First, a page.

2. Magnetic fields in spiral galaxies

    Science.gov (United States)

    Krause, Marita

    2015-03-01

    The magnetic field structure in edge-on galaxies observed so far shows a plane-parallel magnetic field component in the disk of the galaxy and an X-shaped field in its halo. The plane-parallel field is thought to be the projected axisymmetric (ASS) disk field as observed in face-on galaxies. Some galaxies addionionally exhibit strong vertical magnetic fields in the halo right above and below the central region of the disk. The mean-field dynamo theory in the disk cannot explain these observed fields without the action of a wind, which also probably plays an important role to keep the vertical scale heights constant in galaxies of different Hubble types and star formation activities, as has been observed in the radio continuum: At λ6 cm the vertical scale heights of the thin disk and the thick disk/halo in a sample of five edge-on galaxies are similar with a mean value of 300 +/- 50 pc for the thin disk and 1.8 +/- 0.2 kpc for the thick disk (a table and references are given in Krause 2011) with our sample including the brightest halo observed so far, NGC 253, with strong star formation, as well as one of the weakest halos, NGC 4565, with weak star formation. If synchrotron emission is the dominant loss process of the relativistic electrons the outer shape of the radio emission should be dumbbell-like as has been observed in several edge-on galaxies like e.g. NGC 253 (Heesen et al. 2009) and NGC 4565. As the synchrotron lifetime t syn at a single frequency is proportional to the total magnetic field strength B t -1.5, a cosmic ray bulk speed (velocity of a galactic wind) can be defined as v CR = h CR /t syn = 2 h z /t syn , where h CR and h z are the scale heights of the cosmic rays and the observed radio emission at this freqnency. Similar observed radio scale heights imply a self regulation mechanism between the galactic wind velocity, the total magnetic field strength and the star formation rate SFR in the disk: v CR ~ B t 1.5 ~ SFR ~ 0.5 (Niklas & Beck 1997).

  3. Interface-induced chiral domain walls, spin spirals and skyrmions revealed by spin-polarized scanning tunneling microscopy.

    Science.gov (United States)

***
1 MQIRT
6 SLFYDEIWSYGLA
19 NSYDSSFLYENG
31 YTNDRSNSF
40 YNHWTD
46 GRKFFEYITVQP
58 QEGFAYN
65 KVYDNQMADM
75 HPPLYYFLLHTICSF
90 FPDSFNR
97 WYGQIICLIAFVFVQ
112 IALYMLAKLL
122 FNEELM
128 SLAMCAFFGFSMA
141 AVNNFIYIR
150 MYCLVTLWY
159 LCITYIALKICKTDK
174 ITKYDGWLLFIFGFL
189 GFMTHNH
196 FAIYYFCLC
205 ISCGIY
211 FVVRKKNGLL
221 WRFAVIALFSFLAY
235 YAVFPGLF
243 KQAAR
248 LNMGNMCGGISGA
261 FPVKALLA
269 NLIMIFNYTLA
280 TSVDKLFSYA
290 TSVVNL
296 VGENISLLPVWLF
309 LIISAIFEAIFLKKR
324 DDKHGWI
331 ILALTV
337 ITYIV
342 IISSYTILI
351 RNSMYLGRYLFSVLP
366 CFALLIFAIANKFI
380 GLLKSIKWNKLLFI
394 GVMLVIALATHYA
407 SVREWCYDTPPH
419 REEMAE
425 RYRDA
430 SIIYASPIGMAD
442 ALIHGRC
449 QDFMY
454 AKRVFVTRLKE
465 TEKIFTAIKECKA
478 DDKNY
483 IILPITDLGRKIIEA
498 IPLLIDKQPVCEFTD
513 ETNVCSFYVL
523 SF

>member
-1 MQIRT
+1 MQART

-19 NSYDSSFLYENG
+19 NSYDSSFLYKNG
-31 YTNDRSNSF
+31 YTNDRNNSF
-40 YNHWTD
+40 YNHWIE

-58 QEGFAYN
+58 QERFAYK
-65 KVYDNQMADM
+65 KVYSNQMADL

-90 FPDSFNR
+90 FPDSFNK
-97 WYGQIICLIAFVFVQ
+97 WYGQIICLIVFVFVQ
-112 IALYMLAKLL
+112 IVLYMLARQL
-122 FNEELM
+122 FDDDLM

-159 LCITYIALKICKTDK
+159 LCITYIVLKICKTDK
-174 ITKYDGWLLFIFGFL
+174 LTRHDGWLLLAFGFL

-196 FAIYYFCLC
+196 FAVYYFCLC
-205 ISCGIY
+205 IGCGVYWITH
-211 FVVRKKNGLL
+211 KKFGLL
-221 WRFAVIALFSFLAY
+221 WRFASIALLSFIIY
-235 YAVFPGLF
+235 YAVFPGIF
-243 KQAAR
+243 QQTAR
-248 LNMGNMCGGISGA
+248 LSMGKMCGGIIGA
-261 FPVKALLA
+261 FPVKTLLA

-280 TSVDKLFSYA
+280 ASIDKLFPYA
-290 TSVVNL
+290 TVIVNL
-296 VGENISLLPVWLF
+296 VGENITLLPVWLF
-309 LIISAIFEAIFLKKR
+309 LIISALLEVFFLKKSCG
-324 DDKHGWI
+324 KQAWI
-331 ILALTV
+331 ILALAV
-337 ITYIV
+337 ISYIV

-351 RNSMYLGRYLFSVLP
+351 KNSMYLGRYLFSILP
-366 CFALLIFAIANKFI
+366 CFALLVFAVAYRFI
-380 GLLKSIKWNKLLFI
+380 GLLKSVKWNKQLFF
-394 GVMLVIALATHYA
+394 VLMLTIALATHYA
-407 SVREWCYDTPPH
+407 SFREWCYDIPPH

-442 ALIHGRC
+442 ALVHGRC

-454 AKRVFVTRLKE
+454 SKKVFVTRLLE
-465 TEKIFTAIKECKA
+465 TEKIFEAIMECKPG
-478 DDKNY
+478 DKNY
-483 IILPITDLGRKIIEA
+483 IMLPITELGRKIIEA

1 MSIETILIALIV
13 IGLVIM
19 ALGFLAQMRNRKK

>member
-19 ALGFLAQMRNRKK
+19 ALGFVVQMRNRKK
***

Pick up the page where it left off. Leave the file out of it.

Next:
von Bergmann, Kirsten; Kubetzka, André; Pietzsch, Oswald; Wiesendanger, Roland

    2014-10-01

    The spin textures of ultra-thin magnetic layers exhibit surprising variety. The loss of inversion symmetry at the interface of the magnetic layer and substrate gives rise to the so-called Dzyaloshinskii-Moriya interaction which favors non-collinear spin arrangements with unique rotational sense. Here we review the application of spin-polarized scanning tunneling microscopy to such systems, which has led to the discovery of interface-induced chiral domain walls and spin spirals. Recently, different interface-driven skyrmion lattices have been found, and the writing as well as the deleting of individual skyrmions based on local spin-polarized current injection has been demonstrated. These interface-induced non-collinear magnetic states offer new exciting possibilities to study fundamental magnetic interactions and to tailor material properties for spintronic applications.

  4. Phenomenology of chiral damping in noncentrosymmetric magnets

    KAUST Repository

    Akosa, Collins Ashu

    2016-06-21

    A phenomenology of magnetic chiral damping is proposed in the context of magnetic materials lacking inversion symmetry. We show that the magnetic damping tensor acquires a component linear in magnetization gradient in the form of Lifshitz invariants. We propose different microscopic mechanisms that can produce such a damping in ferromagnetic metals, among which local spin pumping in the presence of an anomalous Hall effect and an effective “s-d” Dzyaloshinskii-Moriya antisymmetric exchange. The implication of this chiral damping in terms of domain-wall motion is investigated in the flow and creep regimes.

  5. 3D spirals with controlled chirality fabricated using metal-assisted chemical etching of silicon.

    Science.gov (United States)

    Hildreth, Owen J; Fedorov, Andrei G; Wong, Ching Ping

    2012-11-27